Search Menu
Photonics Media Photonics Marketplace Photonics Spectra BioPhotonics EuroPhotonics Vision Spectra Photonics Showcase Photonics ProdSpec Photonics Handbook

UIowa to Assess Lab Damage

Facebook Twitter LinkedIn Email Comments
IOWA CITY, Iowa, June 18, 2008 -- It will be months before the full extent of flood damage sustained by the Iowa Advanced Technology Laboratories (IATL) is known, a University of Iowa official said Wednesday. The facility remains closed, with water from the nearby Iowa River in its ground floor labs.

"No damage has been assessed yet, but there are specific pieces of equipment we are worried about," Jordan Cohen, interim vice president of research, told Wednesday. "It depends on how high off the ground these critical components were."

Some individual pieces of equipment on the ground floor are worth "close to six figures," he said. There are approximately 10 labs on the ground floor where about seven investigators working primarily in optics, chemistry engineering, photochemistry and sensors are located, he said. The first floor of the four-story building remains under two feet of water.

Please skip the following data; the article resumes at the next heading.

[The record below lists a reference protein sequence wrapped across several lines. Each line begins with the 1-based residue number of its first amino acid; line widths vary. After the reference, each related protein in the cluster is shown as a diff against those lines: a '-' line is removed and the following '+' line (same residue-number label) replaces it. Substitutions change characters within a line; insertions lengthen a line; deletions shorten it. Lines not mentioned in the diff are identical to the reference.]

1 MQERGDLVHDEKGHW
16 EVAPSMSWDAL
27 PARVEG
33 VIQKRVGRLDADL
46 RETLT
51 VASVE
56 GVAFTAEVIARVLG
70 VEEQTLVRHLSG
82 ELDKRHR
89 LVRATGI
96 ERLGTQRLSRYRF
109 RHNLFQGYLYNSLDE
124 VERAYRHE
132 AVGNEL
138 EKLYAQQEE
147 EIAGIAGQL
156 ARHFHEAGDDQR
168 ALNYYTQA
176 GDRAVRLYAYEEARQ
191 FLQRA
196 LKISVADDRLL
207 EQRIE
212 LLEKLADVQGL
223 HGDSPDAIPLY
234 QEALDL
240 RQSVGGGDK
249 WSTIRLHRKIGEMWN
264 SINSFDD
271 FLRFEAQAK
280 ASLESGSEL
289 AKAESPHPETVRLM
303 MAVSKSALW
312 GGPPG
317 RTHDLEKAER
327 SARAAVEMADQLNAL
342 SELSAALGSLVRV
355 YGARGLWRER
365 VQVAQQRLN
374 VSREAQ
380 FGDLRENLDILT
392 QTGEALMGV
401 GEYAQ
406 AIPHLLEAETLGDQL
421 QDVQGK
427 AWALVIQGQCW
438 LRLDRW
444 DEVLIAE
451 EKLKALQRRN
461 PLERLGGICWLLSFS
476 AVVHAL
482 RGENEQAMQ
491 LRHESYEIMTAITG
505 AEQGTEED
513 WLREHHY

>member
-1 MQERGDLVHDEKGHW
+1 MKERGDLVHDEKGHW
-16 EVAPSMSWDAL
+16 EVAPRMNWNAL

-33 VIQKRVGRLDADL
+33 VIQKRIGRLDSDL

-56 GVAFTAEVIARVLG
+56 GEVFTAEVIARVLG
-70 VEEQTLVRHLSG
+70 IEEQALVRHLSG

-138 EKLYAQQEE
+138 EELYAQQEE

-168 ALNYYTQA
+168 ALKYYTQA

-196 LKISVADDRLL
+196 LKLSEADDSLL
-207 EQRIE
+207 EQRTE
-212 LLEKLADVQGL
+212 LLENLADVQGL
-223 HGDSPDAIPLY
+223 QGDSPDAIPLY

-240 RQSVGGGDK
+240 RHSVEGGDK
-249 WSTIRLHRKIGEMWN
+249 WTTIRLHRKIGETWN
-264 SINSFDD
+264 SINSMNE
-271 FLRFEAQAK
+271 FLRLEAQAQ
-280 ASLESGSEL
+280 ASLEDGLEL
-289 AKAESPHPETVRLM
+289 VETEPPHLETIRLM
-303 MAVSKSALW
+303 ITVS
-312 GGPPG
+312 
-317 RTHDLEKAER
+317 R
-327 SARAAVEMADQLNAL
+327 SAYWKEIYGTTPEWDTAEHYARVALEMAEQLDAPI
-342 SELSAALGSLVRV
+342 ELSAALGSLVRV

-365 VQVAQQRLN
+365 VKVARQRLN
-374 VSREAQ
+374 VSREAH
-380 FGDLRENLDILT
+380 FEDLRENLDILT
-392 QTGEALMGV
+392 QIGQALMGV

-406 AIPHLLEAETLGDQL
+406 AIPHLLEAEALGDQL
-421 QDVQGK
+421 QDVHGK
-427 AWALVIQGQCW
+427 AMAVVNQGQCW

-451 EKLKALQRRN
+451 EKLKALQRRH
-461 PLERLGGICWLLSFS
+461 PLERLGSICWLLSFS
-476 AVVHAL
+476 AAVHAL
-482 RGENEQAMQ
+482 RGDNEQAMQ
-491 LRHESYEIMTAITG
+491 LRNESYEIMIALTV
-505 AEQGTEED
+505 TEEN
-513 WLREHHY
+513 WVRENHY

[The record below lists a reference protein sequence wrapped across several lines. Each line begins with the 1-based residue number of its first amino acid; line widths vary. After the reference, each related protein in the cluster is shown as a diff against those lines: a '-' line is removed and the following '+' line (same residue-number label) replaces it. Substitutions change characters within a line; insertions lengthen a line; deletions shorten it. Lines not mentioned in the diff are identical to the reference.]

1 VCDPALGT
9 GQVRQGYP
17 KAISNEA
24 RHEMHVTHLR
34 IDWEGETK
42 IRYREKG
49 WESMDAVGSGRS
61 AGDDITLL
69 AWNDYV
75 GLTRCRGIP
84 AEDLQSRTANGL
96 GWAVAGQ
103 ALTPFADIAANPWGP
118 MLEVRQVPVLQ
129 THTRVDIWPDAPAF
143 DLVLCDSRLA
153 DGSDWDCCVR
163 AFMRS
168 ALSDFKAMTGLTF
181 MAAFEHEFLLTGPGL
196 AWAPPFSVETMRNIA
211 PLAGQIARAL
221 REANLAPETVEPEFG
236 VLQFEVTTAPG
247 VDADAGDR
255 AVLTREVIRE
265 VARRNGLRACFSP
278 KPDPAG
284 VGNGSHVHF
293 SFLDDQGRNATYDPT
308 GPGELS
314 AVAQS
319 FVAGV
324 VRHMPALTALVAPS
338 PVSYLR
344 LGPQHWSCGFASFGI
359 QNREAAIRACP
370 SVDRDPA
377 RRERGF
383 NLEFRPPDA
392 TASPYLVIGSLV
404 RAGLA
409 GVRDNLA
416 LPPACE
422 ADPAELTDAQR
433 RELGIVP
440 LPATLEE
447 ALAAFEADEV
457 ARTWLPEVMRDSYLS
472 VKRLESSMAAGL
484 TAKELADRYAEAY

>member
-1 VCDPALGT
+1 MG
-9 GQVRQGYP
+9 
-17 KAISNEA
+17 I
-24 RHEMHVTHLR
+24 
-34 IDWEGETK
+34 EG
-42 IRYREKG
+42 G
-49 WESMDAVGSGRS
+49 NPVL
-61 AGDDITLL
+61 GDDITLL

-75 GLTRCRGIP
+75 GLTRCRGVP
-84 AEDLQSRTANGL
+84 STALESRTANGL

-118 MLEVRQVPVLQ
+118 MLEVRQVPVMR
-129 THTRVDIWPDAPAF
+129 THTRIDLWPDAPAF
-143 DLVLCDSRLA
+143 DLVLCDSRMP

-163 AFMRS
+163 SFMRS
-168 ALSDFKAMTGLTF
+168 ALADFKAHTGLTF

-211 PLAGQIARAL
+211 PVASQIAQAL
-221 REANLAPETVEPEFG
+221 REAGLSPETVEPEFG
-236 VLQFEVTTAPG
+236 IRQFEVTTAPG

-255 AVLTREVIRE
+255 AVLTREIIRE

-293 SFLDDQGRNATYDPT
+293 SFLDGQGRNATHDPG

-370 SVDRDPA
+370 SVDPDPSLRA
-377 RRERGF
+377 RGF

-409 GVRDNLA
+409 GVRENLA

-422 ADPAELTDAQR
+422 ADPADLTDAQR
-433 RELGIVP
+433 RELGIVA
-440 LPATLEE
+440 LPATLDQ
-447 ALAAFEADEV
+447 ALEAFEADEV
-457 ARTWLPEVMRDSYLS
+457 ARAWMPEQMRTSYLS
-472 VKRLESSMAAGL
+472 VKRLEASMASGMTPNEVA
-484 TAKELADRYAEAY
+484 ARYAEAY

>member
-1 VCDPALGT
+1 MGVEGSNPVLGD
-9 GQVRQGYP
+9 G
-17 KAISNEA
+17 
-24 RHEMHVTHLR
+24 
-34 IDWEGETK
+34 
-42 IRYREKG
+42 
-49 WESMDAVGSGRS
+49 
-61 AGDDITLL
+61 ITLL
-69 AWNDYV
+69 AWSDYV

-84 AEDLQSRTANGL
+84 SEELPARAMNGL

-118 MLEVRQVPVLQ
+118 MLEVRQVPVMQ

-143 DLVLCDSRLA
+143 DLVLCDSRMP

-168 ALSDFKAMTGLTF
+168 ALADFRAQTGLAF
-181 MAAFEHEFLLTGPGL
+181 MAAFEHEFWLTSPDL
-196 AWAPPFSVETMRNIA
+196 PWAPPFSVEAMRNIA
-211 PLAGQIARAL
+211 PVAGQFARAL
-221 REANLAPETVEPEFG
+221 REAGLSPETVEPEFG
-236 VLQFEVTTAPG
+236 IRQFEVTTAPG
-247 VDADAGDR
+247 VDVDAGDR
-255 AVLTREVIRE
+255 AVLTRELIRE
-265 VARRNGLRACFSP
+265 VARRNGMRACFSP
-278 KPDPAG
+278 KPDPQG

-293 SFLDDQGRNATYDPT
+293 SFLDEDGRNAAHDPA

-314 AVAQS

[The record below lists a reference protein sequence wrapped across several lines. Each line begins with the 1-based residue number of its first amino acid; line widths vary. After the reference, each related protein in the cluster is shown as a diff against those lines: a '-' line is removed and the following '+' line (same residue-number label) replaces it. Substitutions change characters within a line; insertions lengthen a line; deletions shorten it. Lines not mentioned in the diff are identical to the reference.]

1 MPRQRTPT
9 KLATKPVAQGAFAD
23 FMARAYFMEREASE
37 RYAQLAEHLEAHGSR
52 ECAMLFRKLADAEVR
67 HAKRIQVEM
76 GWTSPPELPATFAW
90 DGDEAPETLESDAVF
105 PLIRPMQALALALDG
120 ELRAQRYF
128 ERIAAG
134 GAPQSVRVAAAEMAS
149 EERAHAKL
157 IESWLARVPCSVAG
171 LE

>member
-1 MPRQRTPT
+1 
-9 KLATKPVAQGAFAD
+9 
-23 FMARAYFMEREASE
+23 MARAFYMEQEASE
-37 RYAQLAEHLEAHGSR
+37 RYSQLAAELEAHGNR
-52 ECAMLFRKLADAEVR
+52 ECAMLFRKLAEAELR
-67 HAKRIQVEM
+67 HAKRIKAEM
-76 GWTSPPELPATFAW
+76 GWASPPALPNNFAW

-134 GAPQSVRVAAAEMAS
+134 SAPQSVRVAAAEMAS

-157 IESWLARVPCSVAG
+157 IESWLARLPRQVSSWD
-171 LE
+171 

While the building is sound structurally, damage to the utilities could slow the researchers' return, Cohen said. "Once the utilities are back, we're roughly estimating it will be two, three or four weeks until people could get back inside."

Once crews can get inside, decontamination procedures will in large part determine whether equipment can be repaired or will need to be replaced, he said, after being exposed to the river's murky water.

The IATL, located near the banks of the Iowa River that winds through campus, is home to the Optical Science and Technology Center, the Microfabrication Facility, the Nanoscience and Nanotechnology Institute and the Center for Global and Regional Environmental Research at UI. Faculty conducting research in the labs include groups from the departments of chemistry, physics, chemical and biochemical engineering, mechanical engineering and electrical and computer engineering, among others. The 124,439-sq-ft building was designed by renowned architect Frank O. Gehry.

Equipment housed in the Optical Science and Technology Center includes a variety of novel laser systems (including widely tunable, ultrafast lasers), materials growth and characterization facilities, optoelectronics device fabrication and characterization, UHV surface science laboratories, and supersonic molecular beam time-of-flight mass spectrometer systems.

The Nanoscience and Nanotechnology Institute, established in 2006, focuses on issues related to nanoscience and nanotech in environmental processes and human health, as well as the fundamental properties of nanomaterials.